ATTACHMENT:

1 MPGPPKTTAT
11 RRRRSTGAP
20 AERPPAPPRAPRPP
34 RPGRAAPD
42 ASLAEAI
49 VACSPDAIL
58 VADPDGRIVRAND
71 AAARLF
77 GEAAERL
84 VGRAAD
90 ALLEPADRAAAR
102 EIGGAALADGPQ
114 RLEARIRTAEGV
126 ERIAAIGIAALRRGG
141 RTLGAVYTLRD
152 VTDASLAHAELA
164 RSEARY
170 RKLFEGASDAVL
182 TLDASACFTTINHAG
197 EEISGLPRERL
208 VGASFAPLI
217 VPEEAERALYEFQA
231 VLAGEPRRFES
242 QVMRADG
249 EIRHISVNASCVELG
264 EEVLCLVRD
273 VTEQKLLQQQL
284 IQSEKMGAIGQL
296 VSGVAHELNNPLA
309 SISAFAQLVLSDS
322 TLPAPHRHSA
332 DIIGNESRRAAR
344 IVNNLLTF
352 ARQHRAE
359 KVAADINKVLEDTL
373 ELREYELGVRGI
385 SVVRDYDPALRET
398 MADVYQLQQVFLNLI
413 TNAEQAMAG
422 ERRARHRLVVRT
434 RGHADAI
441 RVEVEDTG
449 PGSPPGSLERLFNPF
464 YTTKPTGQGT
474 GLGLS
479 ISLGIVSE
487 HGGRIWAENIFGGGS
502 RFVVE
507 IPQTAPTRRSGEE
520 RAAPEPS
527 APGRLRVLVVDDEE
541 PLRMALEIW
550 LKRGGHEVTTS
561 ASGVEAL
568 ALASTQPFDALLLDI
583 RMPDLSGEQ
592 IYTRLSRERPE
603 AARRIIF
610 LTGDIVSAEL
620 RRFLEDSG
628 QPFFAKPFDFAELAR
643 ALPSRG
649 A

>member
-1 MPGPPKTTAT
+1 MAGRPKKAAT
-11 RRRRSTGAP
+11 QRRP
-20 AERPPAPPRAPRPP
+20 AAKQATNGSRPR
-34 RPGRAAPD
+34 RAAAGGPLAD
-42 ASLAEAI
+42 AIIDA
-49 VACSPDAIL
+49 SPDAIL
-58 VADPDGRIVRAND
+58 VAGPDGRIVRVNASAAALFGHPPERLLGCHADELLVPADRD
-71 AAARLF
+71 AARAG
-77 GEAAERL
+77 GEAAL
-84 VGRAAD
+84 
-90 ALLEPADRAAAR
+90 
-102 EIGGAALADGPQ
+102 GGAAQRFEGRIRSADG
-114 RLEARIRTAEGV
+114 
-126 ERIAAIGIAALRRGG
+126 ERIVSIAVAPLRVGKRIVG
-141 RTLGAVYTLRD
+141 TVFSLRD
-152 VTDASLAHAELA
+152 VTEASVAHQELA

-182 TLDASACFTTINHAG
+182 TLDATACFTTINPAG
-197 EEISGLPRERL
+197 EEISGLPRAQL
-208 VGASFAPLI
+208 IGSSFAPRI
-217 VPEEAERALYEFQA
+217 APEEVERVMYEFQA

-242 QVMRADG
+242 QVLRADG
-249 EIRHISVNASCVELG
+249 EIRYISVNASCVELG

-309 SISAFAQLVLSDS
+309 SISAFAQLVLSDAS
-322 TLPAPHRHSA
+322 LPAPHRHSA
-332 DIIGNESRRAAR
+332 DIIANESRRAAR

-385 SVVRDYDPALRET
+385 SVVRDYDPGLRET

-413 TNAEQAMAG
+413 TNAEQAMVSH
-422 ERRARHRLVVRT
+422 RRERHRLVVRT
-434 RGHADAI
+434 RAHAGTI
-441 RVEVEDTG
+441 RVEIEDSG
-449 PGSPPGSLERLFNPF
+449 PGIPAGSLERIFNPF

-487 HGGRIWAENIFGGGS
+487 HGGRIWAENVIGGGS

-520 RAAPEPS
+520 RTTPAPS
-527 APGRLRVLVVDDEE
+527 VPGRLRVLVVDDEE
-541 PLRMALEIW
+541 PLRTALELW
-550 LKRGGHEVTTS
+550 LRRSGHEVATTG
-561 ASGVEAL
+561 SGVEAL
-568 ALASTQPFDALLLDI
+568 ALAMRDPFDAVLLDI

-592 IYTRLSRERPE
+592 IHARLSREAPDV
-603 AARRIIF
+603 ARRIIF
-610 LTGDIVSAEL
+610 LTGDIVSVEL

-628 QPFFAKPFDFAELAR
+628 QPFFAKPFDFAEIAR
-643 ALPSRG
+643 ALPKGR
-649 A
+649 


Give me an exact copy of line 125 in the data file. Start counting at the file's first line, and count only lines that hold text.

-449 PGSPPGSLERLFNPF